Increasing numbers of business owners are underinsured for their commercial property – but is this a deliberate decision?

On 5 December 2022, broker Gallagher issued the results of its new research - this found that two in five commercial properties in the UK are currently underinsured.

The research polled 503 board level executives working at UK businesses - who own a premises or are commercial property landlords - as well as 106 insurance claims managers that have final responsibility for managing commercial buildings claims.

Feedback from these respondents found that 43% of commercial property owners who have repaired or rebuilt their commercial premises in the last 12 months were, in fact, underinsured.

Furthermore, claims managers responsible for commercial property repairs told Gallagher that businesses which have not reviewed their insurance could be liable for more than 40% of the value of repairs or rebuilds, on average, due to underinsurance.

Almost all (96%) of the surveyed claims managers said there has been a rise in the number of properties that are underinsured in the past 12 months - they believed the root of this underinsurance problem was rapid inflation in the cost of both building materials and labour.

Valuation contradictions

Around two-thirds of business leaders who own their premises (65%) have not reviewed their commercial property insurance during the past year, indicating that many firms could find themselves out of pocket if they needed to make a claim, the broker warned.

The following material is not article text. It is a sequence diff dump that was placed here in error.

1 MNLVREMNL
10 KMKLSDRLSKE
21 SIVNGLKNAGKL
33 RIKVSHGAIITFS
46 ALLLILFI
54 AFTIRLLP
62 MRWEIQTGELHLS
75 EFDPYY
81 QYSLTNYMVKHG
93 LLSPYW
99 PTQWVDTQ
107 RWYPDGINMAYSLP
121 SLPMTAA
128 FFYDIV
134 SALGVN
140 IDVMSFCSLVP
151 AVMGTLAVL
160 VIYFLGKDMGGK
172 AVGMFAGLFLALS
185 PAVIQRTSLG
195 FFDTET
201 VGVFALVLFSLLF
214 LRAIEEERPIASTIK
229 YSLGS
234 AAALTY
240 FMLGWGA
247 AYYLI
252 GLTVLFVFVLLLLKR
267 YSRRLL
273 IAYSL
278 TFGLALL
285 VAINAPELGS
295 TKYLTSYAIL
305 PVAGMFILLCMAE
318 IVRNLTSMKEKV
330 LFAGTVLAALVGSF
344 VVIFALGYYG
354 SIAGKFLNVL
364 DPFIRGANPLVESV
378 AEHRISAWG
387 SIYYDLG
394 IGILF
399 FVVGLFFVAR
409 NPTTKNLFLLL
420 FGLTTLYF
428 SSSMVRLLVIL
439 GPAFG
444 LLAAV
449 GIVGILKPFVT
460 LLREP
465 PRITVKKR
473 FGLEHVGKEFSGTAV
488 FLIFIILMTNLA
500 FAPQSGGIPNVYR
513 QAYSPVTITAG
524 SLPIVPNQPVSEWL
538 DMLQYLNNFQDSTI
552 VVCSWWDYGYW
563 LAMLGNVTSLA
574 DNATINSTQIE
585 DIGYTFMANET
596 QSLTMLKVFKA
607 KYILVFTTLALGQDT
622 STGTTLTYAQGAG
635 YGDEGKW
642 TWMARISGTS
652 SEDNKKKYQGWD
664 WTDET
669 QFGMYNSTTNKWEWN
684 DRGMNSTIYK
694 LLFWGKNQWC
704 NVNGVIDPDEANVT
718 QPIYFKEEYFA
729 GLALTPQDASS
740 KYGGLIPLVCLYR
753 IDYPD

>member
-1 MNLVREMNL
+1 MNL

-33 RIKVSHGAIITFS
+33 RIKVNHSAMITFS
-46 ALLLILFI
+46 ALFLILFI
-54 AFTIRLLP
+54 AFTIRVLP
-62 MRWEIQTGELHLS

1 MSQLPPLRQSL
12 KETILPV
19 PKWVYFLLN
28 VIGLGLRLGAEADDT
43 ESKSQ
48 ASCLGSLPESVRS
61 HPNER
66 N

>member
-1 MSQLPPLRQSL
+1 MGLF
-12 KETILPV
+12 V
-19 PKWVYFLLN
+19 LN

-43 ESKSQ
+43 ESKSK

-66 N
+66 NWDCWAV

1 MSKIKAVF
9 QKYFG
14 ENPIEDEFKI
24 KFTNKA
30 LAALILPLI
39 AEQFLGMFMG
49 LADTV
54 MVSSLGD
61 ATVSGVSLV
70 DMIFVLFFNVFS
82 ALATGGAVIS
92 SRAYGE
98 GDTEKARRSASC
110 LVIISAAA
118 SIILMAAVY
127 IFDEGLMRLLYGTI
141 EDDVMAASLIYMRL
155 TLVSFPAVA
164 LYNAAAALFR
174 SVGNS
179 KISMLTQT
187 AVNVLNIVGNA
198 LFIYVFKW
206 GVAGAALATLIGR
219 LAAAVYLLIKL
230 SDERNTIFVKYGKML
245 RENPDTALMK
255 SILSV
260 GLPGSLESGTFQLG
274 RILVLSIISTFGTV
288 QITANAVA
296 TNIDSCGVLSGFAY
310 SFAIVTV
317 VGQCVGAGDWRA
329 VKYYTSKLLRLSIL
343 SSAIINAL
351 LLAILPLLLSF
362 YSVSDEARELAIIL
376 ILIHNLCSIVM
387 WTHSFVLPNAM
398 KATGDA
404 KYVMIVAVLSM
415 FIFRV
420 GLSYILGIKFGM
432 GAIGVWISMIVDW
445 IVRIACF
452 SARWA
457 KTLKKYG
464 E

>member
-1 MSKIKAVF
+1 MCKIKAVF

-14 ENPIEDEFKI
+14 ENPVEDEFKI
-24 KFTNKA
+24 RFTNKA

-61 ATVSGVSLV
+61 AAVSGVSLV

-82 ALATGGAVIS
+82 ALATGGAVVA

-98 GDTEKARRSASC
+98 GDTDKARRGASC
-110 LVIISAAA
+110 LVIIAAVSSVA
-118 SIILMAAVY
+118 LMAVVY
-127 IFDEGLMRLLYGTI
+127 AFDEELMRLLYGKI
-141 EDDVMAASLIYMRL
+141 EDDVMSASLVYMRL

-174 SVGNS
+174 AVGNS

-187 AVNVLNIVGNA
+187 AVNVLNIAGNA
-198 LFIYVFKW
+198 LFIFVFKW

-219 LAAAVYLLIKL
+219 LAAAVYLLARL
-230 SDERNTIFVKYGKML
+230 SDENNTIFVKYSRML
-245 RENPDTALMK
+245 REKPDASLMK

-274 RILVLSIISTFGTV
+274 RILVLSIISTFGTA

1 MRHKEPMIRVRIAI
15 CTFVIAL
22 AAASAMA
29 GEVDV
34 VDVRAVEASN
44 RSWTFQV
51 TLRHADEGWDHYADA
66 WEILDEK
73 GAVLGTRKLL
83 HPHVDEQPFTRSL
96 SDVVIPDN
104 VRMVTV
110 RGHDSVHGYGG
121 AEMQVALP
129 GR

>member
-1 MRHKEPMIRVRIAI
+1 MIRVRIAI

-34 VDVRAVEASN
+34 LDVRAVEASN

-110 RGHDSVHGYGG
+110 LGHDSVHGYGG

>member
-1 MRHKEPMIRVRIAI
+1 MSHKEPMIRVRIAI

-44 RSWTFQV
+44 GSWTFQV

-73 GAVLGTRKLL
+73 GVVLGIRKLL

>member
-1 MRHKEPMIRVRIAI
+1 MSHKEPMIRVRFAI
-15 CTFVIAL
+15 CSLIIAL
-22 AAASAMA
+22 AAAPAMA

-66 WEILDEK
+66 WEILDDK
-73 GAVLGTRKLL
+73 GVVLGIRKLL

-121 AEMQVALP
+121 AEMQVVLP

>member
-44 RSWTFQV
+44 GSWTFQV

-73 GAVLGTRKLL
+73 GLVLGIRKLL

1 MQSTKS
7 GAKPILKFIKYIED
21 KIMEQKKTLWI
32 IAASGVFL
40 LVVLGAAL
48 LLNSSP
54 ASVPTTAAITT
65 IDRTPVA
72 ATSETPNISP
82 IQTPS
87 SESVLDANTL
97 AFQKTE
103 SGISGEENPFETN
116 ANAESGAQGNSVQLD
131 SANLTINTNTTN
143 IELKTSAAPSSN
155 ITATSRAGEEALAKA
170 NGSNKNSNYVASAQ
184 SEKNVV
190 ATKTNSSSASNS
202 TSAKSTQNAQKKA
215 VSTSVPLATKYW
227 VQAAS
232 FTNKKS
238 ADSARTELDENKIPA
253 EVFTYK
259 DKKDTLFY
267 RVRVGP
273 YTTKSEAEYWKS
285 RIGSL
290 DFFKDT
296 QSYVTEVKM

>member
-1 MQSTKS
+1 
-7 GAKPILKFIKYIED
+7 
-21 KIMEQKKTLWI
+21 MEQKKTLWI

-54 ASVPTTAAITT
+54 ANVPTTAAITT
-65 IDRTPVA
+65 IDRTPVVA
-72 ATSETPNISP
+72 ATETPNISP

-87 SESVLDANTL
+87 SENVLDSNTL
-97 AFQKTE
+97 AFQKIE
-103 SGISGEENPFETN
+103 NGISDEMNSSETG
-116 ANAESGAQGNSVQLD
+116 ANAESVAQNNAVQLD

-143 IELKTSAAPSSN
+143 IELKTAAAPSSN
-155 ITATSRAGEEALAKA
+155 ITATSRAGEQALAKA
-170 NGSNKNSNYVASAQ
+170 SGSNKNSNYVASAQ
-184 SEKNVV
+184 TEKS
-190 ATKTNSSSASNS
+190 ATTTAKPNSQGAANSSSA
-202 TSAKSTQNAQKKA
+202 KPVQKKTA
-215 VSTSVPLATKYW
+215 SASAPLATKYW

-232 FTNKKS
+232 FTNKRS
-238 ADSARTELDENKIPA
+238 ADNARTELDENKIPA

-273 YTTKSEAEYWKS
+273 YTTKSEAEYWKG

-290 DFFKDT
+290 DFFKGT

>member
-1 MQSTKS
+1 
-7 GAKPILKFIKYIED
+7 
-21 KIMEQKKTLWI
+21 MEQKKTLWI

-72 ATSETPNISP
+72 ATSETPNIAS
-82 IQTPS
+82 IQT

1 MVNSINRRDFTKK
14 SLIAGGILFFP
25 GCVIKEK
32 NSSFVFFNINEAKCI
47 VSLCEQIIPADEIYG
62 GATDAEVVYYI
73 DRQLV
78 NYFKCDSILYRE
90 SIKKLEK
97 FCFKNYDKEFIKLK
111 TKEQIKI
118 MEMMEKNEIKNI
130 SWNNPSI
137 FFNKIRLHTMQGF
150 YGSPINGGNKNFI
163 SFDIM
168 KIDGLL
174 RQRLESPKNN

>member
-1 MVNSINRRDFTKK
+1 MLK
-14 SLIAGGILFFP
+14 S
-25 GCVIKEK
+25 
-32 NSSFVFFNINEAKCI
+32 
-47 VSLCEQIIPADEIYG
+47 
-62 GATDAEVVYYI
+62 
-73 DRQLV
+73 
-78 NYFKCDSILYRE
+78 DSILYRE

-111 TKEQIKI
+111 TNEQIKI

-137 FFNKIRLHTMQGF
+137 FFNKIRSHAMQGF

Some businesses, however, have gone even longer without looking at their policy - 16% of these respondents have not reviewed their insurance at any point in the last five years.

Gary Fletcher, Gallagher’s managing director for the south in the UK, said: “Property underinsurance is at a record high currently because of issues such as inflation and the rising cost of materials - however business owners also often make the mistake that the valuation of [their] property is based on what it would sell for.

“As property prices haven’t changed a great deal over the last year, that valuation is the same.

“In fact, [property valuations are] based on rebuild costs, which have unfortunately risen dramatically over the last year.

“As a broker, we advise our clients on their insurance and the need to review their cover when issues like this arise - but some businesses won’t necessarily realise the extent of the issue.”

Lack of understanding?

Businesses may not realise the extent of the issue, but the impact of inflation on the cost of claims has been the talk of the insurance industry for the past year – warnings abounded even before the war in Ukraine created further pressure in the global supply chain.

The results of Gallagher’s research signposted a bigger issue for the insurance sector - and brokers in particular. The message about the urgent need for business owners to reassess their insured values is either failing to hit home or, more worryingly, failing to be delivered.

If the research had found that the majority of those who were underinsured at least understood this fact and had made the conscious decision to take the risk, there would be a hugely different conversation to be had.

At present, the industry must avoid a situation where businesses could decry the sector for failing to tell them that their products would not cover their risks.